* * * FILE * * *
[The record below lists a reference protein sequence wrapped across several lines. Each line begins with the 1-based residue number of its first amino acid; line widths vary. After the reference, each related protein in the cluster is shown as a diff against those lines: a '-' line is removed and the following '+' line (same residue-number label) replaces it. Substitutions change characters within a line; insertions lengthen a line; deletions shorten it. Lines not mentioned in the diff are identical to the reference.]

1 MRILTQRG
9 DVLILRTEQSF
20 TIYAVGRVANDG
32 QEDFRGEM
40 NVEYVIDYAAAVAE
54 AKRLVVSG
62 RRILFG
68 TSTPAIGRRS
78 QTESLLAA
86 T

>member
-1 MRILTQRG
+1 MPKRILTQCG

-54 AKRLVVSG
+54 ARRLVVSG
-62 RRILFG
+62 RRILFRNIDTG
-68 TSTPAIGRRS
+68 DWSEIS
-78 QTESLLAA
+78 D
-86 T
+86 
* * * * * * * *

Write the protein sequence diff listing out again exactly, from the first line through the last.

[The record below lists a reference protein sequence wrapped across several lines. Each line begins with the 1-based residue number of its first amino acid; line widths vary. After the reference, each related protein in the cluster is shown as a diff against those lines: a '-' line is removed and the following '+' line (same residue-number label) replaces it. Substitutions change characters within a line; insertions lengthen a line; deletions shorten it. Lines not mentioned in the diff are identical to the reference.]

1 MRILTQRG
9 DVLILRTEQSF
20 TIYAVGRVANDG
32 QEDFRGEM
40 NVEYVIDYAAAVAE
54 AKRLVVSG
62 RRILFG
68 TSTPAIGRRS
78 QTESLLAA
86 T

>member
-1 MRILTQRG
+1 MPKRILTQCG

-54 AKRLVVSG
+54 ARRLVVSG
-62 RRILFG
+62 RRILFRNIDTG
-68 TSTPAIGRRS
+68 DWSEIS
-78 QTESLLAA
+78 D
-86 T
+86 